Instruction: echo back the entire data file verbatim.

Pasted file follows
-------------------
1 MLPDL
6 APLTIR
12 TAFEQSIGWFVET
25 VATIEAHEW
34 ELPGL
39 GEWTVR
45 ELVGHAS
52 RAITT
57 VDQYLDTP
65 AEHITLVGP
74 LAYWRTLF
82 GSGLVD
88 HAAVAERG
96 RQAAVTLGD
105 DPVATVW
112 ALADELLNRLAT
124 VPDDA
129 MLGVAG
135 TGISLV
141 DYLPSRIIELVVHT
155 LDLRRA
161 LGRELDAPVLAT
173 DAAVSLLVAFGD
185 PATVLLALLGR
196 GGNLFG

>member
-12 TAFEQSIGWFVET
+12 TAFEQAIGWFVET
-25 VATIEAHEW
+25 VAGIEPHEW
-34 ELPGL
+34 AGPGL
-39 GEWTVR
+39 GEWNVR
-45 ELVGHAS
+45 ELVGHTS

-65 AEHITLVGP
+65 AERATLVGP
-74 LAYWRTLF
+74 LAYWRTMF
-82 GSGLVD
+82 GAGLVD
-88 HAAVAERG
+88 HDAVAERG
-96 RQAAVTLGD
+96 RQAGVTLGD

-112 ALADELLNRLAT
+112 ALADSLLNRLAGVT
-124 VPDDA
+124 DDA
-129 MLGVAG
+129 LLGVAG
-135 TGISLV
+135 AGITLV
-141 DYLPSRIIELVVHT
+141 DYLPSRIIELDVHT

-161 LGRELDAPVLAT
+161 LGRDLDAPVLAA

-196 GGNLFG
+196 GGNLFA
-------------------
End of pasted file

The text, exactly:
1 MLPDL
6 APLTIR
12 TAFEQSIGWFVET
25 VATIEAHEW
34 ELPGL
39 GEWTVR
45 ELVGHAS
52 RAITT
57 VDQYLDTP
65 AEHITLVGP
74 LAYWRTLF
82 GSGLVD
88 HAAVAERG
96 RQAAVTLGD
105 DPVATVW
112 ALADELLNRLAT
124 VPDDA
129 MLGVAG
135 TGISLV
141 DYLPSRIIELVVHT
155 LDLRRA
161 LGRELDAPVLAT
173 DAAVSLLVAFGD
185 PATVLLALLGR
196 GGNLFG

>member
-12 TAFEQSIGWFVET
+12 TAFEQAIGWFVET
-25 VATIEAHEW
+25 VAGIEPHEW
-34 ELPGL
+34 AGPGL
-39 GEWTVR
+39 GEWNVR
-45 ELVGHAS
+45 ELVGHTS

-65 AEHITLVGP
+65 AERATLVGP
-74 LAYWRTLF
+74 LAYWRTMF
-82 GSGLVD
+82 GAGLVD
-88 HAAVAERG
+88 HDAVAERG
-96 RQAAVTLGD
+96 RQAGVTLGD

-112 ALADELLNRLAT
+112 ALADSLLNRLAGVT
-124 VPDDA
+124 DDA
-129 MLGVAG
+129 LLGVAG
-135 TGISLV
+135 AGITLV
-141 DYLPSRIIELVVHT
+141 DYLPSRIIELDVHT

-161 LGRELDAPVLAT
+161 LGRDLDAPVLAA

-196 GGNLFG
+196 GGNLFA